Blessed with dozens of heritage chocolate makers, Switzerland’s second largest city is a chocoholic's dream. Here's our pick of the best in town

Creamy, rich with cocoa butter, and sublimely smooth, the world may have a love affair with Swiss chocolate, but nobody enjoys it with an ardour to match the locals themselves. The average Swiss eats nearly 12kg a year – that's more chocolate than any other nation on earth.

Farvager Héritage chocolate

Farvager Héritage chocolate

The Genevans, as fastidious and trim as the aesthetics of the city may appear, are no exception to this fixation with chocolate. The Swiss tradition dates back to the early 19th century, and a trip to almost any supermarket confectionery aisle is a sight to behold; there are chocolate chestnuts for sale in autumn and even chocolate flowers in spring.

To really get to the cocoa core, though, it's important, and in no sense unenjoyable, to learn about the different strains of chocolate which, in terms of variety and taste, are every bit as wide-ranging as Scottish whiskies or French cheese.

There are over 30 different chocolate makers in Geneva, all squeezed into the bijou confines of the city centre. This means that you can walk and sample more in a single morning than any pre-trip diet plan could ever possibly justify. For added indulgence, make Mandarin Oriental, Geneva, centrally located on the banks of the Rhône, your base.

Geneva's Auer store

Geneva's Auer store

Since the 1820s, the entire process of creating chocolate products, from cocoa bean to bar, has been done in-house at Favarger. Indeed, unleashing your own inner Willy Wonka is possible here, as you can craft your own concoctions in their workshop. You may be better off, though, simply taking home as many of their Héritage bars as you can carry. Flavours range from traditional milk chocolate with honey and almonds to dark chocolate with apricots.

If you're not sure where to begin, taste-wise, then it's wise to break down Swiss chocolate into four main types: milk (made with the condensed variety); dark (easily flavoured with fruit and, wonderfully, containing antioxidants that are reported to be good for the heart), white (made with cocoa butter, milk and vanilla essence), and, finally, chocolate truffles; these are usually covered in milk chocolate and filled with anything from mint to caramel, raspberries, Irish cream and nuts.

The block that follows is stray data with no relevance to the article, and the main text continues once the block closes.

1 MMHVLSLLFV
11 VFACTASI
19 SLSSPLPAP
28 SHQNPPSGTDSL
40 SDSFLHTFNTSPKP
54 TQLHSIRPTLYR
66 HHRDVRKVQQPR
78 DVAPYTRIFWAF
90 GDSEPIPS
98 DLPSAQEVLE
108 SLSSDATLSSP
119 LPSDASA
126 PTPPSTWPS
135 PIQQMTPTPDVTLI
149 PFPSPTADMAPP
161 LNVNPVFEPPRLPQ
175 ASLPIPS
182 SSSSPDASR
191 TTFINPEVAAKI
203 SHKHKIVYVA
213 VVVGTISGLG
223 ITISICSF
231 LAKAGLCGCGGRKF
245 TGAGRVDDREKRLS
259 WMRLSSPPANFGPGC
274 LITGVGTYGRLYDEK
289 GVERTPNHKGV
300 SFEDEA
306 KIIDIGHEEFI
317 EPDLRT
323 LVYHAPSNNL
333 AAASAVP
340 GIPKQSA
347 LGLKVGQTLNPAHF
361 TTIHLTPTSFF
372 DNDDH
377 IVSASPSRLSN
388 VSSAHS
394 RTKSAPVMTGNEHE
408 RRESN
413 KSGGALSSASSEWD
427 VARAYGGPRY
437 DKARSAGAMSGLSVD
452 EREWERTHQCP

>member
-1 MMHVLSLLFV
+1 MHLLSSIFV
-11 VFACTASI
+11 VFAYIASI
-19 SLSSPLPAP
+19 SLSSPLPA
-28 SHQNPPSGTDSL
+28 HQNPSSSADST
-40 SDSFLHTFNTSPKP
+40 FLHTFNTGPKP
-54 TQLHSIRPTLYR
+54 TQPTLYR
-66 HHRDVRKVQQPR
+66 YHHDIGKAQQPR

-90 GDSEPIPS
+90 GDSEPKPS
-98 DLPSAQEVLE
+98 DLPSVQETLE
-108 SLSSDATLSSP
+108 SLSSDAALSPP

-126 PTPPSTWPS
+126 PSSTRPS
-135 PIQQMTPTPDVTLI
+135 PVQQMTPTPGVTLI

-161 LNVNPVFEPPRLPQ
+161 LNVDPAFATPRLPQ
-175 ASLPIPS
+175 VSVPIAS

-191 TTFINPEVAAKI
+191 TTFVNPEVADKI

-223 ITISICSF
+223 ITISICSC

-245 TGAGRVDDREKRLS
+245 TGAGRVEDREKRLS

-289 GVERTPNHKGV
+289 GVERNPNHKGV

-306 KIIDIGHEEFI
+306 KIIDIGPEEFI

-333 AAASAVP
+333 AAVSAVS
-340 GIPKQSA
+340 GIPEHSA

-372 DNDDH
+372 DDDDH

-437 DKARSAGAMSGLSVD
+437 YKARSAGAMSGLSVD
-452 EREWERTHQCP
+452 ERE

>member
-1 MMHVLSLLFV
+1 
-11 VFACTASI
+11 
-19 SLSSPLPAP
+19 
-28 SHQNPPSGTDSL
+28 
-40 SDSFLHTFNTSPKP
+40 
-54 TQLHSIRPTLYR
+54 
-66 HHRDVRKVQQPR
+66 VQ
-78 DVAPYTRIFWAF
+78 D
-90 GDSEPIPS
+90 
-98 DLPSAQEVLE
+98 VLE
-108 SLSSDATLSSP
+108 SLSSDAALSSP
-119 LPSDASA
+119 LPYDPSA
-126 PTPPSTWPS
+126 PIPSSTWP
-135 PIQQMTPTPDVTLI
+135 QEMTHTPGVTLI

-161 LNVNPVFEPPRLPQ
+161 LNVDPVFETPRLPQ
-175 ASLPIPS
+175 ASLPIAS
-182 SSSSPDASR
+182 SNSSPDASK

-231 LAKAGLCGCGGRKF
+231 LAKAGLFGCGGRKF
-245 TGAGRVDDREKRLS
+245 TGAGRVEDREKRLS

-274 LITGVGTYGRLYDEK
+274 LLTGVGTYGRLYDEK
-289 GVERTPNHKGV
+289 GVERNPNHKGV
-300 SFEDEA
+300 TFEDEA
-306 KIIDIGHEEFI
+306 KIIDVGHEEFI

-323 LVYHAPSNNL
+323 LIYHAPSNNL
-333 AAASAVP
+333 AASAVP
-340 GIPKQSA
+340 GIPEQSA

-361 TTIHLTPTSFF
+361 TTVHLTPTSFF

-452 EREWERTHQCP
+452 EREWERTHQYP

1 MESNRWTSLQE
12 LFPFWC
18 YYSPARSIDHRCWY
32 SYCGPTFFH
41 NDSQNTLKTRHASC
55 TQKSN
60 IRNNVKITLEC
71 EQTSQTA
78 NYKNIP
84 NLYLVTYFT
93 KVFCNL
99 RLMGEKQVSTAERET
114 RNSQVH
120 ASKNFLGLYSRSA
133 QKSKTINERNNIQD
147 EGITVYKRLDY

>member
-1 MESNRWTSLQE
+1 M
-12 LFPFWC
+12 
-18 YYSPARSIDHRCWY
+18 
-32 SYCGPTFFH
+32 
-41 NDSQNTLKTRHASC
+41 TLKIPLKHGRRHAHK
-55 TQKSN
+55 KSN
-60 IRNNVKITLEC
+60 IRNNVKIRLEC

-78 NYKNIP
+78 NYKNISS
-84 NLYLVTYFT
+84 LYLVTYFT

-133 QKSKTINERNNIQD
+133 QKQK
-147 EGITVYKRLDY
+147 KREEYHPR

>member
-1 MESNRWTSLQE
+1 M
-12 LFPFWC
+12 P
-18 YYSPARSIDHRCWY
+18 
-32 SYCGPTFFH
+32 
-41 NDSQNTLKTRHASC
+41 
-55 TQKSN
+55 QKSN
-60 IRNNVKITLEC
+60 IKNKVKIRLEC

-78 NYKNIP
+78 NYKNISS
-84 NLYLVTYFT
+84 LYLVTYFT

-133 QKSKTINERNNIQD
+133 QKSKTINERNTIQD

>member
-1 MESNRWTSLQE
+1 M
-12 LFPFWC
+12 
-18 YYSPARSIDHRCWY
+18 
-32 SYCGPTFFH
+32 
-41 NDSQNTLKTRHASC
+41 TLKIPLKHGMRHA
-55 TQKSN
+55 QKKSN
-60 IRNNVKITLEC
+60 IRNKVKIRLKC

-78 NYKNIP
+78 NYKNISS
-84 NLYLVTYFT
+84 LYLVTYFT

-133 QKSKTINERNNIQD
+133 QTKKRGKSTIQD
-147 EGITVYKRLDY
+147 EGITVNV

Geneva and the Jura Mountains

Geneva and the Jura Mountains

Whatever your personal preference is, one thing you can rely on is that no two Genevans will ever agree on which place produces the best chocolate in the city. Though when it comes to the most impressive roster of previous customers, it's hard to beat Du Rhône Chocolatier. Established in 1875, its pralines, and particularly its speciality, a coffee-infused chocolate known as Mocca Glacé, were firm favourites of Winston Churchill and Grace Kelly.

For what may be the ultimate evocation of the Swiss craving for cocoa, there are few places more atmospheric than Auer Chocolatier. Dating from 1939, the company is still run by the descendants of the original owner, Henri Auer.

Everything in this bijou establishment is done by hand, in-house, right down to the chocolate coatings on the black truffles. The store's cosy interior, with walls of honey-coloured wood, exudes a warm allure that is almost impossible to resist on a chilly winter morning.

Chocolate truffles at Du Rhône Chocolatier

Chocolate truffles at Du Rhône Chocolatier

Auer Chocolatier's ganaches have a praline and cream centre and a rich, deep chocolate coating, which can come with a topping of walnuts. But it is the company's Amandes Princesse chocolates that are capable of leaving even the most dedicated quality chocolate hunter in a state of euphoria.

Made with roasted almonds, milk chocolate and sprinkled with cocoa powder, the combination of the bitterness of the roasting and the sweet taste of the chocolate seems to perfectly sum up the Swiss approach to this ultimate guilty pleasure: addictive and alluring, but with a standard of quality that makes chocolate-eating feel gracious rather than gluttonous.

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Rob Crossan

London-based Rob Crossan is a travel writer and broadcaster who writes for publications including The Sunday Times, Daily Telegraph, GQ and Tatler. He also presents the BBC disability talk show Ouch! and is a regular contributor to From Our Own Correspondent on BBC Radio 4 as well as the World Service.

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